Millennium Development Goals and institutional dialogue

Over the past several years I have become increasingly aware of efforts to coordinate international development and cooperation. There is no doubt this reflects growing public awareness for environmental and developmental issues and, in France, at least, results directly from significant public debate about the nature and logic of progress and development.

How does this concern me? Like so much in life that is revealed only as the spirit becomes receptive, the Millennium Development Campaign comes after a near-lifetime of efforts to understand my own Self in terms of non-American, non-protestant, non-English-speaking Others. Issues of Self and Other are at the heart of international efforts to save the planet and defuse cycles of stress and violence that have long characterized our western societies and only this past century gave us two European civil wars.

Several years ago, on the fifth anniversary of the Millennium Declaration, I read a PowerPoint presentation regarding the millennium goals.

Download 2015 MDG Report

I had heard of the project but dismissed it as something for do-gooders.

September 2010. It has been five years since I discovered the Millennium Goals and they continue to be the focus of concerted international efforts to cultivate fairness, reddress poverty, and address global distribution issues. It has been five years the international community has not taken its collective eye off the ball.

What is the Millennium project?

First, the Millennium Declaration was an expression, a consensus declaration for the empowerment of civil society in pursuit of “fair and sustainable development”. The declaration acknowledged the principle of national sovereignty and affirmed that certain values are essential to international relations, including : freedom, equality, solidarity, tolerance, respect for nature and shared responsibility.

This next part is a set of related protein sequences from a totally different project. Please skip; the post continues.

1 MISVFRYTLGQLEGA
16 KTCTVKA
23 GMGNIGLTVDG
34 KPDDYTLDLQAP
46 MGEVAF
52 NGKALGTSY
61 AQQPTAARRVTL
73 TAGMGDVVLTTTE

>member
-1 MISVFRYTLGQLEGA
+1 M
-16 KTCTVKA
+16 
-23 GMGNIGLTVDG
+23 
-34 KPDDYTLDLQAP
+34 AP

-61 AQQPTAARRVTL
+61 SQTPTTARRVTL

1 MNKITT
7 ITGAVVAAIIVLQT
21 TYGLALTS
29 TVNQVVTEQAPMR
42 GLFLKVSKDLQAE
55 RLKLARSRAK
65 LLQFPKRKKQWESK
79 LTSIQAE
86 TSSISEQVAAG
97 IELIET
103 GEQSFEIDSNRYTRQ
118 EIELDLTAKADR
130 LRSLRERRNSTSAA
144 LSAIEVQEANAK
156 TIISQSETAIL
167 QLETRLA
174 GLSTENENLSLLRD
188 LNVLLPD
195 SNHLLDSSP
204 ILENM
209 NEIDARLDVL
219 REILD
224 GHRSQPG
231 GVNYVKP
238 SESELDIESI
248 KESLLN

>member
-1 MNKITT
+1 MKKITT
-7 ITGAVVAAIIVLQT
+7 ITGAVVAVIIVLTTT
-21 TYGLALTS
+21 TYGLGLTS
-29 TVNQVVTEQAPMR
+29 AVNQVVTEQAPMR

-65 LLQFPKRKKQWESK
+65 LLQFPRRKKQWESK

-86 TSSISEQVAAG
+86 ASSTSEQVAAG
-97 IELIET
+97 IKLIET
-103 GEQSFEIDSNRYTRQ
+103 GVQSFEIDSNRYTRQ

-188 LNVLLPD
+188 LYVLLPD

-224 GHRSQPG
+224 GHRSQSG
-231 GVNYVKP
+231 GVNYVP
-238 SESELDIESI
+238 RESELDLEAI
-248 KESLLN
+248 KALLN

The declaration as a document then listed a series of objectives :

– peace security and disarmament
– economic development and poverty eradication
– protecting our common environment
– human rights, democracy and good governance
– protecting the vulnerable
– meeting the special needs of Africa
– strengthening the United Nations

The Millennium Declaration was signed 10 years ago. It marked the transformaton of the international political agenda by affirming that henceforth and for the next 15 years, international civil society would have an agenda. (Note: the Millennium declaration was reviewed in 2015 and extended for 15 years to 2030)

There is no question that the only path to improve our human habitation of planet Earth is a path of fairness and social equity. Solidarity in the name of what is right and just and improved working and living conditions are the only way to prevail against darkness, anger and terrorism. (It is worth noting that the Millennium declaration was in place a full year before Al Qaida unleashed war on Western materialism.)

I am not sure that “Mother Nature” can sustain another billion “consumers”, but it is clear that the conditions necessary for dialogue and accomodation cannot be achieved if people do not feel themselves respected and ultimately, responsible for their own welfare.

Growth in a world of finite resources can only occur if there is a sense of shared destiny and a common vocabulary, whatever the language. The values and objectives expressed in the Millennium Declaration have become a benchmark for institutional cooperation and just as importantly, they have provided a political and economic vocabulary for cooperation.

In September 2010 the United Nations Millennium Campaign, with financial support from the Bill and Melinda Gates Foundation, published a report on progress toward MDGs, “Millennium Development Goals Report Card: measuring progress across countries”. This report makes some astonishing discoveries with respect to an improving human condition.

This is certainly a “higher order” for world governance. It may have taken 10 years to gain currency in my thinking, and I can only wonder how long will it take to find an echo among my peers. Is there a tangible community of like minded thinkers?

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